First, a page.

Steve Stebbing

Breaking down all things pop culture

New Releases:

Ready Or Not (Opened on Wednesday) – Horror can be a dime a dozen bunch of releases that all look like one another, a random ghost story or slasher film or maybe even a reboot of a horror franchise that didn’t really need it. This is the appearance to none fans and mainstream film watchers. Then a movie like this comes along from two unproven writers and a couple of indie guys to bring something that feels fresh, funny and with an acerbic wit that makes it all come together. Samara Weaving plays a bride who’s wedding night takes a sinister turn when her eccentric new in-laws force her to take part in a terrifying game where they play hide and seek in their giant mansion but the only catch is that when they find her, they kill her. Weaving delivers a star-making performance that also features killer (no pun intended) outings from veterans like Henry Czerny and Andie MacDowell. The best way to go into this movie is with as little knowledge possible and enjoy the ride. Thank me later.

Angel Has Fallen – Sometimes I am completely baffled to what gets the green light in Hollywood and what gets sequels and for how much I enjoyed Olympus Has Fallen, which was a bit above middling, London Has Fallen was complete garbage so why do we have this movie? The film has Gerard Butler returning again as the head of the Secret Service, this time he is framed for the attempted assassination of the new president, the former vice played by Morgan Freeman. Not much to expect from this one other than Butler dispatching bad guys left and right which spitting out one-liners and Danny Huston playing a smirking villain while chewing the scenery. Basic eighties and nineties action film fodder and I don’t expect good things from it.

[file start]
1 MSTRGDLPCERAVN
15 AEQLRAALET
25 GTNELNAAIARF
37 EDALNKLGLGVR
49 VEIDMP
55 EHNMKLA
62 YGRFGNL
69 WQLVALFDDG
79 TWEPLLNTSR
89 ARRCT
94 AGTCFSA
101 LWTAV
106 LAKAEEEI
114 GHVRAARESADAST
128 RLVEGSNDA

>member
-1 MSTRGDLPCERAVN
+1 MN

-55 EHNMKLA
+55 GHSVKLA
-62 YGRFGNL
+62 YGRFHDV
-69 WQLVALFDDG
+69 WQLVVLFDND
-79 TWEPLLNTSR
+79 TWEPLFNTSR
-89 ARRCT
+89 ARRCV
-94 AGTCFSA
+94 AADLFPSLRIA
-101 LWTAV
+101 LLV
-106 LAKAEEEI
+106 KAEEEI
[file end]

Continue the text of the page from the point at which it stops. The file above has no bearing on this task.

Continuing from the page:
Fiddler: A Miracle of Miracles – Not being a fan of musicals, the appeal of the production Fiddler On The Roof is kind of lost on me even though my dad got us kids to watch it in our childhood, you know, the movie version made by Norman Jewison. You’d get me more interested with a documentary on it, which is what this is, the origin story behind one of Broadway’s most beloved musicals and its creative roots in early 1960s New York. The progressiveness of the show when society was completely uninclusive on gender roles, sexuality, race relations and religion is interesting and pretty groundbreaking in retrospect. Coming from a little known documentary maker, this movie could be a total hidden gem for theater buffs.

Aquarela – This film is, no joke, a movie about water but deep than that, no pun intended, this movie is about being immersed in it. Confused? Me too but to simplify it, this is Russian director Victor Kossakovsky’s cinematic journey through the transformative beauty and raw power of water in all of its forms. Done without the traditional style of talking-head interviews or voice overs, this is the story of Siberia’s frozen Lake Baikal and it’s rapid change of temperature, icebergs off the coast of Greenland and more all told in ninety six frames per second, capturing every essence of the moment. Just for comparison, all other films are shot in twenty-four frames per second.

The Peanut Butter Falcon – Shia Lebeouf is an actor that went through a lot of issues in his transition from child and teen star to the crush and expectations of adulthood. He was mocked mercilessly in the press but the whole time he was still giving knockout performance after performance, never slowing down but just doing movies you haven’t heard of. Now with this film, I really hope he gets the recognition he deserves. The film is about a man with down syndrome named Zak who escapes his care home in the hope of finding his wrestler idols school in the hopes of being trained. Along the way, he runs into Tyler, a troubled fisherman who is on the run from others on the same dock. Deeply grieving the loss of his brother, Tyler reluctantly forms a bond with Zak and the end result is a beautiful emotional journey filled with redemption for Lebeouf, both in this character and hopefully to the skeptical viewer. This movie is massively special and I loved it.